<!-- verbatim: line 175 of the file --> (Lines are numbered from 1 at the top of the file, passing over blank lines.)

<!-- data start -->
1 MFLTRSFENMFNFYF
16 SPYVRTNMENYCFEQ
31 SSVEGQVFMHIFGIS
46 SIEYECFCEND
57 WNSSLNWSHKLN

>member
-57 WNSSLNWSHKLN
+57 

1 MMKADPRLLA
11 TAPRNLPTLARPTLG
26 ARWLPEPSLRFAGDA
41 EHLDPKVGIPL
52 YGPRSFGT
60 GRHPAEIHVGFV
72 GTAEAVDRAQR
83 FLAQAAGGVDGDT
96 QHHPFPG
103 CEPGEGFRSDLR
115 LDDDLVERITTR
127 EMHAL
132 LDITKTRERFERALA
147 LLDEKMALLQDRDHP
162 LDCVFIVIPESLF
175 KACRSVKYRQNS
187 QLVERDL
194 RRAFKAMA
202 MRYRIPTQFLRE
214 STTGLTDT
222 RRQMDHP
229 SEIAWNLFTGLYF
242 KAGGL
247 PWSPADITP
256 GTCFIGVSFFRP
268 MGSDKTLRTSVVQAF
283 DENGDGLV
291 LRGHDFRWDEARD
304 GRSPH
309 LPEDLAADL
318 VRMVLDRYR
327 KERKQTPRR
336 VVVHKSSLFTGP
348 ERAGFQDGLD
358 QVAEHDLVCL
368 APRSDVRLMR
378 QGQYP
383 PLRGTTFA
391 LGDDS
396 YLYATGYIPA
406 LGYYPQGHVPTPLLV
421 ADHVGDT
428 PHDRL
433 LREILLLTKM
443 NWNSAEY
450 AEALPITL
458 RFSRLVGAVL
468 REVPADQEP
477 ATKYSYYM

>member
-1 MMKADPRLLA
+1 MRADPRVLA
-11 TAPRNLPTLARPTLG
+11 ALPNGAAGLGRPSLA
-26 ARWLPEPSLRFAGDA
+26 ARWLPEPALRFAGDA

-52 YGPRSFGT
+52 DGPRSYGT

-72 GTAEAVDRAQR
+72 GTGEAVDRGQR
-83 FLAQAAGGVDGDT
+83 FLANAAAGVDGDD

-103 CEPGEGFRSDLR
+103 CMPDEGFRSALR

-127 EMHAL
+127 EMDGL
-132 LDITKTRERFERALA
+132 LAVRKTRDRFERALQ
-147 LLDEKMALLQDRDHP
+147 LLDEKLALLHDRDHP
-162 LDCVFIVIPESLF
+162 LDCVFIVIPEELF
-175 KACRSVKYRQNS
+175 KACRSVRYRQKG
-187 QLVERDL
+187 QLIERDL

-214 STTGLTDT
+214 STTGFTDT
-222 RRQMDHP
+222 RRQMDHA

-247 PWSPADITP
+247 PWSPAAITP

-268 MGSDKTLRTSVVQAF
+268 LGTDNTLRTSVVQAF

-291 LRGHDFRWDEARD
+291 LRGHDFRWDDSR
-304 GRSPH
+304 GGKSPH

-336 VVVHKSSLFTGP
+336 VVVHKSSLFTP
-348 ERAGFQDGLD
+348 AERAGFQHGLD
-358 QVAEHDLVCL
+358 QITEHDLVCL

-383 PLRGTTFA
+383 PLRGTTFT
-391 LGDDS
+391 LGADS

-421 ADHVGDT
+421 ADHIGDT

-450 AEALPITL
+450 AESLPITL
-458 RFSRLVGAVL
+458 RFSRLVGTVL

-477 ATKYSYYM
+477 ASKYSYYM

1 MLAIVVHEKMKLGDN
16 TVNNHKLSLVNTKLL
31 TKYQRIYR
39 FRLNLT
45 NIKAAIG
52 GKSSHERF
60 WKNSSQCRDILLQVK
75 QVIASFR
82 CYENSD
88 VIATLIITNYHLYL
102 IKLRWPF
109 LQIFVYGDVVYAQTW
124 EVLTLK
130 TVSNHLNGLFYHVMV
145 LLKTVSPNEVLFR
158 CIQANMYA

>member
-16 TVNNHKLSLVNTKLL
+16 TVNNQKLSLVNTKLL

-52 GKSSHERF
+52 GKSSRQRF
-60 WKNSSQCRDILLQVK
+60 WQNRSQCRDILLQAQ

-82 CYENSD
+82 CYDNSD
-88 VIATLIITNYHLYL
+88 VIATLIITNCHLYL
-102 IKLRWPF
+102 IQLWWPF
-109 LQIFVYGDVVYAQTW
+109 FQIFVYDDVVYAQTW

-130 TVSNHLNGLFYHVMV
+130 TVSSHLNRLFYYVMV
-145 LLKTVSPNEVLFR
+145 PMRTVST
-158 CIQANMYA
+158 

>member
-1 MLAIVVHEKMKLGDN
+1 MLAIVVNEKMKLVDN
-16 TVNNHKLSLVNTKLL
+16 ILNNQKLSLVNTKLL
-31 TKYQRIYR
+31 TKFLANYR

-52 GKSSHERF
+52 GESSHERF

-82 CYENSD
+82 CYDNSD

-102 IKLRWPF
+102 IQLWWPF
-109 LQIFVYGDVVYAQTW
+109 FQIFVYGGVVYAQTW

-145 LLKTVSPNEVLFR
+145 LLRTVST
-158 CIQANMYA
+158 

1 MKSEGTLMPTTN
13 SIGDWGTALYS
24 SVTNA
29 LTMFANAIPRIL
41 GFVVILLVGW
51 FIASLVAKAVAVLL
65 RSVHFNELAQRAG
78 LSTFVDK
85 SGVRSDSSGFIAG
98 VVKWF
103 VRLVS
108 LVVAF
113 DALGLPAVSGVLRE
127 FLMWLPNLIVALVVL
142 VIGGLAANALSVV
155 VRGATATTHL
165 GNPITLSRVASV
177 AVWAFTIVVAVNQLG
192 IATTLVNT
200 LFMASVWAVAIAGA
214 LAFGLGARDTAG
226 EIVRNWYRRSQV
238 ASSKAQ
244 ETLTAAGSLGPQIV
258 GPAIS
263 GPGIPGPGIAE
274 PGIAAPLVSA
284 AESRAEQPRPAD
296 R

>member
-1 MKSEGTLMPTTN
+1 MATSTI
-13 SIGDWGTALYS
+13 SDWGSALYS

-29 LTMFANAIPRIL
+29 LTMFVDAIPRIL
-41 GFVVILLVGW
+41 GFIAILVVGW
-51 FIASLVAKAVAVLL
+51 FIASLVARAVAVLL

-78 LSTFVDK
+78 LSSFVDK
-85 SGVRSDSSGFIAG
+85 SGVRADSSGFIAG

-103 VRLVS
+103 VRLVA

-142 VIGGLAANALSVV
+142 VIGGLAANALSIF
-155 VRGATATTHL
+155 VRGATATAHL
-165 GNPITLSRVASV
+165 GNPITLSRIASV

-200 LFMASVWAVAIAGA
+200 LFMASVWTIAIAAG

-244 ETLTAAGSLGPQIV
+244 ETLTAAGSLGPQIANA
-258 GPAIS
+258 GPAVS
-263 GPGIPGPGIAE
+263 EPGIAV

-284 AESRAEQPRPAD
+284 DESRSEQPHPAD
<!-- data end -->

41 GFVVILLVGW